I have run in my LUNA Mono 1.0s for a long long time now. Over 1000 miles and so many stories on that old pair. Two 100 mile finishes, some DNFs, and so many runs in all seasons with good friends. These sandals are have shared some incredible experiences with me. When I knew it was time to retire them from distance runs and relegate them to shorter runs I was a little sad.
In late 2017 I picked up a pair of the Mono 2.0s to start breaking in. Initially I found the thick tread, a feature not found on the 1.0s, a little too thick for my liking. Whereas running shoes tend to not have much break-in needed LUNAs are constantly breaking in for the life of the sandal. They form to your feet and get more and more comfortable over time so when it was time to start breaking in a new pair all I wanted to do was run in my old favorites, the Mono 1.0. The Mono 2.0 first became my “dress sandal” for wearing around town. Later it would move into the ranks of the chosen.
Upgrades from the 1.0
A few changes were made with the introduction of the Mono 2.0. The first was the thick tread mentioned above. The 11mm base plus the 4mm tread gave a thicker overall sandal than the Mono 1.0 sitting at 12mm of base with a negligible tread thickness.
The buckle was changed to a type with less profile on the contact point with the foot with the outcome of less likelihood of chafing. The elastic heel strap of the 1.0 was replaced with a piece of webbing and a padded cup over it again reducing the likelihood of chafing on the heel. All in all solid changes from the 1.0.
The Mono line has the softest of footbeds of all the LUNAs I have tried. I like this because it will form to your feet quicker. I found wearing them for long road runs on hot asphalt helps them break in even faster.
Here’s the specs direct from the LUNA monkeys in Seattle:
Overall I am happy with the changes. The extra 3 mm thickness was something I didn’t like initially. Now, after 150 miles of use, the Mono 2.0 is starting to mold to my feet and feeling more comfortable. The added tread thickness likely will increase the lifespan, which I love the idea of. It also provides slightly better traction in soft ground. So how do the Mono 2.0s perform?
All the Ground Feels
Minimalist footwear users will often speak about ground feel. The connection of the foot to the surface we tread on can form a feedback loop. This feedback from the earth’s surface to the body and brain allows the body to make slight adjustments based on the environment, whereas thick cushioning shields our senses from this data. The longer I run in minimalist footwear or barefoot the more I relish in that ground feel.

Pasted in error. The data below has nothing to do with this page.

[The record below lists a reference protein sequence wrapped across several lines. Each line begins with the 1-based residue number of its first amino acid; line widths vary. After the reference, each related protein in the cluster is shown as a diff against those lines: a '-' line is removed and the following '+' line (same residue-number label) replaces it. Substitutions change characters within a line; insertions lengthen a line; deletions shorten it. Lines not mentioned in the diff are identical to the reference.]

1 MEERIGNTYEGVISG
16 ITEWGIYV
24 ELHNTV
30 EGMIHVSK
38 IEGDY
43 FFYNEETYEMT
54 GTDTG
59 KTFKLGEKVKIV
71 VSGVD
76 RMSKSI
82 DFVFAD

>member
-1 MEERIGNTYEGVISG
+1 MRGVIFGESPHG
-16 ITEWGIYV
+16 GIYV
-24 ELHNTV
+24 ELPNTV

The Mono 2.0 doesn’t provide as much ground feel as I like new out of the box, but they will get there over the 1000+ miles to come. For me it is a good balance between comfort and longevity.
Like most minimalist footwear the toe-off feels very responsive, a side effect of not being cushioned like a traditional running shoe. More of your energy output to the ground is translated into forward propulsion, whereas a heavily cushioned piece of footwear absorbs and buffers some of that force.
The Mono 2.0 has really good traction on road and trail. Technical terrain is fun to move through. The light, responsive feel makes running rocky terrain enjoyable.
The one condition these sandals can not handle is a lot of mud. For occasional muddy spots on the trail no problem, but for long stretches of mud you’d do better to take them off and barefoot it or wear alternative footwear. Mud between the sole and footbed causes lateral sliding in the sandal and the only remedies are washing it off in a stream crossing or letting it dry and flake off.
If more ground feel straight out of the box is what you are after LUNA also has a number of thinner sandals available. The Leadville Pacer with a 9 mm base or the Origen Flaco with a 10 mm base are two ideal options.
Everyone finds their own way their body works best and while I don’t believe in any “one size fits all” ideology I do believe everyone can benefit from some barefoot walking and running in the grass or on a soft trail surface. I also believe most people that fail in transitioning to minimalist footwear fall into the category of “too much too soon” leading to overuse injuries. Patience is a virtue and one that pays nice dividends in life and that microcosm of life we love, running. Run Free! Run Happy! Run Strong!